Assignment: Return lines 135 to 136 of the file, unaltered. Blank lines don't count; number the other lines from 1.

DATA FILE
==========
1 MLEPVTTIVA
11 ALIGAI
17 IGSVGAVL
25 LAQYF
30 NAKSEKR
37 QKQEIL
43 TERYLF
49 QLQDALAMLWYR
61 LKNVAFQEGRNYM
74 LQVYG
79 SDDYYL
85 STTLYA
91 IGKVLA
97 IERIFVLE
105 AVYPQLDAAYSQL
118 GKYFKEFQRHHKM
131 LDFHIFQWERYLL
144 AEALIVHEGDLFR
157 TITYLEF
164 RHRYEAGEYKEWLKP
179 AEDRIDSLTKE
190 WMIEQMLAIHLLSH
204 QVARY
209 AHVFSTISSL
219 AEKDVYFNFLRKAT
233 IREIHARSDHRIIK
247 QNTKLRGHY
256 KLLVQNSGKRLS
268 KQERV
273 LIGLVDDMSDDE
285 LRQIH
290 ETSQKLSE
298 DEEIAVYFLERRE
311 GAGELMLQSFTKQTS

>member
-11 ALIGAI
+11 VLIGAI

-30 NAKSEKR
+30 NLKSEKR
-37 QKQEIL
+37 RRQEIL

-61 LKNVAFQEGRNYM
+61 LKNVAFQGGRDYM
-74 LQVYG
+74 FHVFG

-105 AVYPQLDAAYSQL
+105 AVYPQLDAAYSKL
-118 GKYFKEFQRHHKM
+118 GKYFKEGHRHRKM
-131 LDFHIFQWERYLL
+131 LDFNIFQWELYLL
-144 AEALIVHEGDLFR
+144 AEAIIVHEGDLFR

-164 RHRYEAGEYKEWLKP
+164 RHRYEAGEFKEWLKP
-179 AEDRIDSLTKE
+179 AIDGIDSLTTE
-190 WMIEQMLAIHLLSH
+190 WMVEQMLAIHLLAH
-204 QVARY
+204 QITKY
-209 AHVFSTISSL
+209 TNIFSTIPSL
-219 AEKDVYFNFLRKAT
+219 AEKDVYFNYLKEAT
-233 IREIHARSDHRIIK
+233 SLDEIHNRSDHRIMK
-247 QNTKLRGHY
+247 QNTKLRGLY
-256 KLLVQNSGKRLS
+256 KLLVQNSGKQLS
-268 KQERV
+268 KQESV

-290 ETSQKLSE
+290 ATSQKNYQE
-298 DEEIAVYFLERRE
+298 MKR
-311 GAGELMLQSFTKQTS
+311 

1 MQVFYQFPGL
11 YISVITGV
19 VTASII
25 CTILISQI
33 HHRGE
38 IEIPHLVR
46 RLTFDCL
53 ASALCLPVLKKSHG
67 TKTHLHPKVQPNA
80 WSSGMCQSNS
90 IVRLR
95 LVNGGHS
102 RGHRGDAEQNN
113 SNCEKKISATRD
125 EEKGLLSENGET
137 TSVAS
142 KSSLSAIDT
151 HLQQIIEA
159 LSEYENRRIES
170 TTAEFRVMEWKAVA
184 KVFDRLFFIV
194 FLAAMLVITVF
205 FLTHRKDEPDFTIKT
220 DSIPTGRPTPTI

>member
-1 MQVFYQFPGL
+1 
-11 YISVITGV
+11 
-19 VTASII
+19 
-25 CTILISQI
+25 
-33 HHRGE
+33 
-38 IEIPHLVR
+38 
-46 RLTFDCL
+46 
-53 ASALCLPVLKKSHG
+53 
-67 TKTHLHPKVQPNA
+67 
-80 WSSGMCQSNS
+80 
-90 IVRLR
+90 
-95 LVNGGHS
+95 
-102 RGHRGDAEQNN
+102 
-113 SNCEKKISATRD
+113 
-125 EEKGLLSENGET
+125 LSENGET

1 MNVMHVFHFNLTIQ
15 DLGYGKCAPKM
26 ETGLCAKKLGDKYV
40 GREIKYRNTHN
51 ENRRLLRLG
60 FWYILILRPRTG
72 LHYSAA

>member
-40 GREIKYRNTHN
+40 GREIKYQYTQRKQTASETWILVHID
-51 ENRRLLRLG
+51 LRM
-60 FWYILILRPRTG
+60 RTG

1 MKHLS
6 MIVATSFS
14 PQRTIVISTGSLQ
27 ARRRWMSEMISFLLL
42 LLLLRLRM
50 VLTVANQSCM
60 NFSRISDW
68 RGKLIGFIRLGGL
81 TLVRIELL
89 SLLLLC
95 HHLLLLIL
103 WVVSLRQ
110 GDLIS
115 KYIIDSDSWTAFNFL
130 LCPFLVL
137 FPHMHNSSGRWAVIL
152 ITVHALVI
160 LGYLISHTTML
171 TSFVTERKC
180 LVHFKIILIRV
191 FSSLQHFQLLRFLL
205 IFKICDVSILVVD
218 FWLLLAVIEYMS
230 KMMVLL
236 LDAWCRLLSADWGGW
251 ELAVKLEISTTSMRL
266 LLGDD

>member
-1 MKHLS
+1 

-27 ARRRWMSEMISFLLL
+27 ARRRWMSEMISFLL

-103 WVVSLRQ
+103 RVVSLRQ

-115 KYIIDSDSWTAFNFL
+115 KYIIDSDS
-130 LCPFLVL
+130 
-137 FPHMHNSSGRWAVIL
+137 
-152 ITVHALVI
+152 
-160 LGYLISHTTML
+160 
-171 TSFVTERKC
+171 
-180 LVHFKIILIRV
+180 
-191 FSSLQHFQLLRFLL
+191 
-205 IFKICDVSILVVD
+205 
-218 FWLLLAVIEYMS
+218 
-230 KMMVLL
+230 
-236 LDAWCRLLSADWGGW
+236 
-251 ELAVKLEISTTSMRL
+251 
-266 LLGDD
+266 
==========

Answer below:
1 MNVMHVFHFNLTIQ
15 DLGYGKCAPKM